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How to mitigate the risk of coronavirus infection in care homes

Tags: Career Guidance, Market Insights, Covid-19...

Resourcing Safely In Care Homes During COVID-19

How Search mitigates the risk of coronavirus infection through temporary staff

In light of recent news regarding the transmission of Covid-19 between care homes by temporary care workers, here at Search Health and Social Care, we want to come firmly on the record to highlight the measures we take to support our clients in keeping both colleagues and residents safe. 

Temporary workers are necessary for care homes to operate safely.

Simply put, care homes cannot operate safely without temporary workers, particularly registered nurses and care assistants, in situ to give that support. So when permanent staff sickness strikes, or there is a sudden admission of new people requiring care, or there is a vacancy that has not yet been recruited to, agencies like Search Healthcare employ a team of skilled individuals to be assigned to give that support.

During the COVID-19 pandemic, particularly as the awful situation in care homes has been brought to the fore, attention has shifted from how the NHS has risen impressively to the challenges in the care sector. Mostly managed by a very large number of private healthcare organisations, it has been an undeniable struggle to keep the spread of infection down, stretching their own resources to care for a considerable number of critically ill residents, leading tragically to a still disputed number of deaths.

Given the circumstances, and government guidance, the health and social care sector has over the past two months witnessed a proportion of its workforce self-isolating or shielding. As such there has been a demand for the flexible workforce to step in.

There is, and should be, a collective national pride in the number of volunteers, and nurses and doctors who came out of retirement, to boost the NHS. Inexorably, agency workers have too been relied on to support a reduced workforce at the very frontline.


A Catch-22 situation

The news today from PHE suggests that agency workers have unknowingly spread Coronavirus between care settings, given that they had been assigned to a number of different services. The Prime Minister reminded us last week that the ‘care home’ lockdown had been in place two weeks prior to the national one that followed. However, this could not be expected to stop the need for the flexible workforce provided by agencies. It was a Catch-22 situation and lessons must be learned.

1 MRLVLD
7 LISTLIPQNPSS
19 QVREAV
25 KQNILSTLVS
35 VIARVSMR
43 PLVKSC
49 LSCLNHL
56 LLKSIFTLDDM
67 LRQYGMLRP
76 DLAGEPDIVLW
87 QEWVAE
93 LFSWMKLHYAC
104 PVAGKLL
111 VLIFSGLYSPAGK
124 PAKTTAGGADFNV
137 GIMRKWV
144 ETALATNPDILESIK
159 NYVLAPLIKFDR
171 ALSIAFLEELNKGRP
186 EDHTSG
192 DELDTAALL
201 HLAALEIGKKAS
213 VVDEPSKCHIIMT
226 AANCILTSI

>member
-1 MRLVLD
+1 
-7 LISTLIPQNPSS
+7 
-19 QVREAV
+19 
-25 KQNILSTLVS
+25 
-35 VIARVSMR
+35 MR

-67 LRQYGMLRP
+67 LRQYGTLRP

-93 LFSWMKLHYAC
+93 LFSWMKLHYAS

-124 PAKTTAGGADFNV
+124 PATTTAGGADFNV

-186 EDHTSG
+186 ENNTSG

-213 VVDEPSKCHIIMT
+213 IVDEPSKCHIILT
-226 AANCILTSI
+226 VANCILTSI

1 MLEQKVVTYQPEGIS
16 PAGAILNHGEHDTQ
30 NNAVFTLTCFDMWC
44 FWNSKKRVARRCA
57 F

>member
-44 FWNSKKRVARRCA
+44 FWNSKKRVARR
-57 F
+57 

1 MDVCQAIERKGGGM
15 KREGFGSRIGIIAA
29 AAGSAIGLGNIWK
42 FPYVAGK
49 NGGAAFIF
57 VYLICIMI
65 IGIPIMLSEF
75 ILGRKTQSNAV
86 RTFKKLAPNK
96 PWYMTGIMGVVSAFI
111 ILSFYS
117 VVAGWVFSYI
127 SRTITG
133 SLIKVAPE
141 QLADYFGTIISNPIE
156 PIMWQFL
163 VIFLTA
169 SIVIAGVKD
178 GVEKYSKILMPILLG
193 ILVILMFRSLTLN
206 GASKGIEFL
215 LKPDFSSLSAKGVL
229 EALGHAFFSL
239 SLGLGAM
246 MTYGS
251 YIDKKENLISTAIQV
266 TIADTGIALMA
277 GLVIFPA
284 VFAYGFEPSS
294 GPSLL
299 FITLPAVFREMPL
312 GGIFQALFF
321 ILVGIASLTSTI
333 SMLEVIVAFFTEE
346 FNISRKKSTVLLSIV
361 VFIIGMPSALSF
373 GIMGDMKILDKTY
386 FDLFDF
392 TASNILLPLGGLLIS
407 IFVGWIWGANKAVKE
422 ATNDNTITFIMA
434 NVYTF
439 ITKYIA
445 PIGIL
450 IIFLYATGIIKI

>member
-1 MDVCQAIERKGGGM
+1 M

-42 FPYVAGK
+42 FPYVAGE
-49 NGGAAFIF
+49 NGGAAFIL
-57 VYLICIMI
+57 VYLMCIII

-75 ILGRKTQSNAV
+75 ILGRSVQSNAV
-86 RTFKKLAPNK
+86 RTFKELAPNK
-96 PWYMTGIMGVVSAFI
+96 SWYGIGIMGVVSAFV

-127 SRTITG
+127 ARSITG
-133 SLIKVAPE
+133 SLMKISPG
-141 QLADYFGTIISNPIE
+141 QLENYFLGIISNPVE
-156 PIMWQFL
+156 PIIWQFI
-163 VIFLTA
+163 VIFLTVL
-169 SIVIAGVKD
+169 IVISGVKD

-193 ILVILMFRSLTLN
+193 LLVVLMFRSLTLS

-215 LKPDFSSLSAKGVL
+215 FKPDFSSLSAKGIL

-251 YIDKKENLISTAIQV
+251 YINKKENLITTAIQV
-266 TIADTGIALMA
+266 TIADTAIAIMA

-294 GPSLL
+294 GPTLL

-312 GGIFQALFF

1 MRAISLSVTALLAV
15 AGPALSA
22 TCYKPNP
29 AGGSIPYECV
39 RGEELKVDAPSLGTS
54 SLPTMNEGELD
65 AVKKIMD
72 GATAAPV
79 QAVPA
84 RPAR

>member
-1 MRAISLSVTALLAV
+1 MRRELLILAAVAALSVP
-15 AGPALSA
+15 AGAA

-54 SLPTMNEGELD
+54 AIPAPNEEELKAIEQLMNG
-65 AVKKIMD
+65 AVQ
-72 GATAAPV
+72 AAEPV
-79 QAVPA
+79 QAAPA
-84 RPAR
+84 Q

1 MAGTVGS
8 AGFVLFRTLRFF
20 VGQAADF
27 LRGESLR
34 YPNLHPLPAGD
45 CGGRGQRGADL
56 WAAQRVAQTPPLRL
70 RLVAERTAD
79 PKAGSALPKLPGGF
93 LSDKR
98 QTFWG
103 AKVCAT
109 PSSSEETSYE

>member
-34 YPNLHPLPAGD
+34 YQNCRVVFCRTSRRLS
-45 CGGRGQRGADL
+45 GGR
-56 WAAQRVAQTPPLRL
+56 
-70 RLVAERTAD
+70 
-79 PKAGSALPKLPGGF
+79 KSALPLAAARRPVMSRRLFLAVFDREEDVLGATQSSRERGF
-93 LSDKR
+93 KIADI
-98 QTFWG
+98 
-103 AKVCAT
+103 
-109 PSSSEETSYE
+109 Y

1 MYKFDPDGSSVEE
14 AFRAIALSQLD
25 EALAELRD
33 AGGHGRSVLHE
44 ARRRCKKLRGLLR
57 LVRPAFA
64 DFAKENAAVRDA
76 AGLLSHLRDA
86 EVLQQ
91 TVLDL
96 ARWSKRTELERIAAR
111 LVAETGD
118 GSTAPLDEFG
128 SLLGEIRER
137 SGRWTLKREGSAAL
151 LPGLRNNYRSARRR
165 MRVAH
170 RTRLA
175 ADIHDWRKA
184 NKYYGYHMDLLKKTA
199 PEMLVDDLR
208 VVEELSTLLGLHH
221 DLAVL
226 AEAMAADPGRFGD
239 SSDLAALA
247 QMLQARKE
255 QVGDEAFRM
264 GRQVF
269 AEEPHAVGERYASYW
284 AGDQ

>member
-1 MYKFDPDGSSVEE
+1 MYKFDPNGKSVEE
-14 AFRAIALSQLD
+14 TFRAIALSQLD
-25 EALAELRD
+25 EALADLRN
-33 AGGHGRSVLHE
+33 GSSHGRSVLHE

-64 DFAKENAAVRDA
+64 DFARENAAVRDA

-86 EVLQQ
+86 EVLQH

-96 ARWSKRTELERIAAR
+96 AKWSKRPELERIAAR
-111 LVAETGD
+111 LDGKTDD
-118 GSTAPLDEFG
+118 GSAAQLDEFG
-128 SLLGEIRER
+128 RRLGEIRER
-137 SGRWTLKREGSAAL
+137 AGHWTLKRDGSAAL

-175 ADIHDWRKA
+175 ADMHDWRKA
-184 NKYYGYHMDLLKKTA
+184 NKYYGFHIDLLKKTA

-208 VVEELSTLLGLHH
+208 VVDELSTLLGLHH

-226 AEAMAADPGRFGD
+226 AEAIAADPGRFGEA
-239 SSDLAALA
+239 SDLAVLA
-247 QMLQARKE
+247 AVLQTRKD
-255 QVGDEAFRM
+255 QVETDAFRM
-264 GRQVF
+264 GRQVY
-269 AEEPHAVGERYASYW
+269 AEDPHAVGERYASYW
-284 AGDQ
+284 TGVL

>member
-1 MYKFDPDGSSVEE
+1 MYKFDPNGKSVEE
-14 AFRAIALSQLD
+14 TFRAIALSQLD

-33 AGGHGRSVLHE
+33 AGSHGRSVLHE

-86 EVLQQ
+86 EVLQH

How we support and safeguard  our care home clients and temporary workforce

Search Health and Social Care has been quick to respond. We have been working with clients to provide solutions to mitigate the risks since the very early days of the lockdown. Recognising the risks of cross-infection has been a concern from the outset, and throughout the pandemic, we have not  just worked with our own workforce, but also with other recruitment agencies who support our clients alongside us.

We hope that the lessons learned, and those that are still to be learned, will redefine the relationship between care services and the agencies that support them.

Our advice for resourcing safely in care homes 

Collaborative working is key, and although what has happened cannot be changed, we have advice to offer:

  1. Engage a minimum number of agencies

Although some workers are registered with more than one agency, generally different agencies employ a dedicated workforce. Reducing the number of agencies that you work with not only increases the engagement from them, but also the number of workers that are being asked to fulfil vacant shifts. It will also invariably mean the agencies you work with will develop a greater understanding of the service and the people in its care.